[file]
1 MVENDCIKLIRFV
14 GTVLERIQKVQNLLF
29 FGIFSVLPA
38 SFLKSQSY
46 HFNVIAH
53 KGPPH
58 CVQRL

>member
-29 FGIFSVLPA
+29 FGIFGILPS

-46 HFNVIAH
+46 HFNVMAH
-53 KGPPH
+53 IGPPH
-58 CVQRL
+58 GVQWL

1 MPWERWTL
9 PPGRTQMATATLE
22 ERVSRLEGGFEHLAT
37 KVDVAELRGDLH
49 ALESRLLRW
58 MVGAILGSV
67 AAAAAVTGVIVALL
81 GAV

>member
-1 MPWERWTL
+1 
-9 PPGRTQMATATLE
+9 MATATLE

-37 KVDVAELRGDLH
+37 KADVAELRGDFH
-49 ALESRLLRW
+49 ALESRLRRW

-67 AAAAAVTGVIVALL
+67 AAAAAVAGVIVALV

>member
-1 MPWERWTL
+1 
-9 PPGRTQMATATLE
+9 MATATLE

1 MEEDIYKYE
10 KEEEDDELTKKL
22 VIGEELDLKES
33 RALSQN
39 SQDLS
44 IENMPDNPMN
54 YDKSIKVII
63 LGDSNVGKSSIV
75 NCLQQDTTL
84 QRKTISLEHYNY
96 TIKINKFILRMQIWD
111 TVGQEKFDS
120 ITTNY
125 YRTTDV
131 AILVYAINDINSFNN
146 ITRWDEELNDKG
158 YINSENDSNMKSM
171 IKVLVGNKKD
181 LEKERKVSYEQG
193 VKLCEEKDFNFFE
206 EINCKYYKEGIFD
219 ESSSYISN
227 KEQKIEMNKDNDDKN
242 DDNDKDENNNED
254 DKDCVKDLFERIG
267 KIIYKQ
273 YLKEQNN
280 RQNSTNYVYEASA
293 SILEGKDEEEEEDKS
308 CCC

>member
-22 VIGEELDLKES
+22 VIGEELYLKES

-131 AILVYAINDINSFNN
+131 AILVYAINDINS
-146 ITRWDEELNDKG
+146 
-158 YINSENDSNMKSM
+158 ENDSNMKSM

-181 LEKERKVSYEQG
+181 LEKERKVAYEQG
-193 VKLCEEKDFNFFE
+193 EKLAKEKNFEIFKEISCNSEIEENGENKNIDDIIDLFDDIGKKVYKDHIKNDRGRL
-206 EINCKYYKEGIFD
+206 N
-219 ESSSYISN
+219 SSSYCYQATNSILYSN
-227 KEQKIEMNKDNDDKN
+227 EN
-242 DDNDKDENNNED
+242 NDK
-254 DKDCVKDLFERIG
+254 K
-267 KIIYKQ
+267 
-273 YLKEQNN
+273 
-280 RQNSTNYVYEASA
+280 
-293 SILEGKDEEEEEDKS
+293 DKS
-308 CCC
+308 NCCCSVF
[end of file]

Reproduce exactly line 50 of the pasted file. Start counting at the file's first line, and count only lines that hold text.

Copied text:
84 QRKTISLEHYNY